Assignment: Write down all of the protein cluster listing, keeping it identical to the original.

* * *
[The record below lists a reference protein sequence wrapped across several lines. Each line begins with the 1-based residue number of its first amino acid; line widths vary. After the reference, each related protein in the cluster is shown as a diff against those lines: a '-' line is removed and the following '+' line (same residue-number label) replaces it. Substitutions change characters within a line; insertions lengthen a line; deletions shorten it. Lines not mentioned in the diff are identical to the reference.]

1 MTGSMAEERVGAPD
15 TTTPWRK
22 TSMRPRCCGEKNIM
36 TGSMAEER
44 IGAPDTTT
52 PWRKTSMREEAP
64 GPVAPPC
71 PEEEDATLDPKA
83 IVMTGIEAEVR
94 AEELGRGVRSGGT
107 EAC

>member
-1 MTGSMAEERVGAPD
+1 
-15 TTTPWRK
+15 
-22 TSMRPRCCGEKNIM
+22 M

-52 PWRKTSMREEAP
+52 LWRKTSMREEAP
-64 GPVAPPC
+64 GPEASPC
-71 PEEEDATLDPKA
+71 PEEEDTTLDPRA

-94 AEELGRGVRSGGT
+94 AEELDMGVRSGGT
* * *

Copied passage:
[The record below lists a reference protein sequence wrapped across several lines. Each line begins with the 1-based residue number of its first amino acid; line widths vary. After the reference, each related protein in the cluster is shown as a diff against those lines: a '-' line is removed and the following '+' line (same residue-number label) replaces it. Substitutions change characters within a line; insertions lengthen a line; deletions shorten it. Lines not mentioned in the diff are identical to the reference.]

1 MTGSMAEERVGAPD
15 TTTPWRK
22 TSMRPRCCGEKNIM
36 TGSMAEER
44 IGAPDTTT
52 PWRKTSMREEAP
64 GPVAPPC
71 PEEEDATLDPKA
83 IVMTGIEAEVR
94 AEELGRGVRSGGT
107 EAC

>member
-1 MTGSMAEERVGAPD
+1 
-15 TTTPWRK
+15 
-22 TSMRPRCCGEKNIM
+22 M

-52 PWRKTSMREEAP
+52 LWRKTSMREEAP
-64 GPVAPPC
+64 GPEASPC
-71 PEEEDATLDPKA
+71 PEEEDTTLDPRA

-94 AEELGRGVRSGGT
+94 AEELDMGVRSGGT